SOLIDWORKS Routing is a powerful add-in included with SOLIDWORKS Premium. Routing has a wealth of useful tools to improve your efficiency when designing routes that contain electrical components, tubes ( flexible hoses, straight sections with elbows, or form bends), and pipes (straight sections with elbows or form bends). I love how the software starts a route for me the moment that I drop a fitting or connector into an assembly.
While this automation can help to increase design efficiency, you still need to pay attention to your workflow to make sure that the route is oriented correctly. You may have been frustrated by this in the past if you have ever needed to orient a flange on the end of a pipe to match a particular orientation. Typically, the two-hole flange orientation (two holes are horizontal at the top) is most common, but there are times that the one-hole orientation (only one hole at the top) may be required.
Knowing and using this design intent requires some planning to be effective. When I don’t plan properly and I try to change the orientation of the flange AFTER I have created several route components and parts, I get results like those shown in the following image.
At first, I was really happy with Routing in SOLIDWORKS 2014, it appeared to fix the issue. But, as I continued testing, I still ran into issues. Eventually, I found the secret to getting consistent predictable behavior.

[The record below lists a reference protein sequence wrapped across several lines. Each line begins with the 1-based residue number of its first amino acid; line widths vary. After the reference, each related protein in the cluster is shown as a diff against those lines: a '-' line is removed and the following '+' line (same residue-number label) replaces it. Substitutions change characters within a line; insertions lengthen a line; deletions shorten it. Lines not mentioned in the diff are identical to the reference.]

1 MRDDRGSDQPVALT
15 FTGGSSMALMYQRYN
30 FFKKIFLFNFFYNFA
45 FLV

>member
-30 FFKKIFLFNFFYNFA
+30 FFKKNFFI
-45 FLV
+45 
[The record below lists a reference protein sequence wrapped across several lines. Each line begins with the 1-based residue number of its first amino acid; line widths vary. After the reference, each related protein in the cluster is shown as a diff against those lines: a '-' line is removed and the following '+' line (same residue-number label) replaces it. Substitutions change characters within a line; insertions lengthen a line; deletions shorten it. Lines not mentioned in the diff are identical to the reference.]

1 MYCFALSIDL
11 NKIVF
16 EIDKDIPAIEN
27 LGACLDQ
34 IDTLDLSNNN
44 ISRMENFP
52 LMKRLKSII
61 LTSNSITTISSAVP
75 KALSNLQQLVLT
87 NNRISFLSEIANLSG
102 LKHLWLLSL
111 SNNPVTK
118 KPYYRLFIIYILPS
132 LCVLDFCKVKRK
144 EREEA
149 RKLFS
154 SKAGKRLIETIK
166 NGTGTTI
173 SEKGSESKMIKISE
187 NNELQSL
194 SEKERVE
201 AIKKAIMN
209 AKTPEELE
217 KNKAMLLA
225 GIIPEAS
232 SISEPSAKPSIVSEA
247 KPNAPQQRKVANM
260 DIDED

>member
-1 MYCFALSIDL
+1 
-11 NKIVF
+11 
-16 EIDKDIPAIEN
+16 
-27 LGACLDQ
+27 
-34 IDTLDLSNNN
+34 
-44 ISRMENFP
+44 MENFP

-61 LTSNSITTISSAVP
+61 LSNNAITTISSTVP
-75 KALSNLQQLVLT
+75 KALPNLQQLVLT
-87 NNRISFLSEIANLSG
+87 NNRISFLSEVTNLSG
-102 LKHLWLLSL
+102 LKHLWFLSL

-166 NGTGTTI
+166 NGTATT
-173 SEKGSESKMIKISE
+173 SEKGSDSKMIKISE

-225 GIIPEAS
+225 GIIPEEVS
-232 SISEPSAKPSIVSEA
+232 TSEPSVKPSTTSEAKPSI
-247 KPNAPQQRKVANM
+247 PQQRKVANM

Since the tanks, vessels, pumps, or other components with flanges that are already welded to them are usually placed in the assembly before the pipe route is created, I am in luck. I know the orientation that I need for my flange. Below is the necessary workflow:
1. Start your pipe route as usual by dropping a flange into your assembly and locating it to a component.
2. After you define the route properties, through the property manager, you may optionally add the end flange if it must be oriented as well. The next step is most important!
3. This is CRITICAL, immediately exit the route so you are at the Edit Assembly level before any other components or fillets are added to your sketch.
4. Add a concentric mate to align the holes on the flange of the route to the holes on the component you wish to connect to. Hit OK if you get a warning message like the one above.
5. Edit the route again and continue as you normally would with some of the great Routing tools such as Auto Route or dragging components from your design library.
Happy routing! And remember, if flange position is key, be sure to orient the end flanges BEFORE you add any more components or create any more route segments.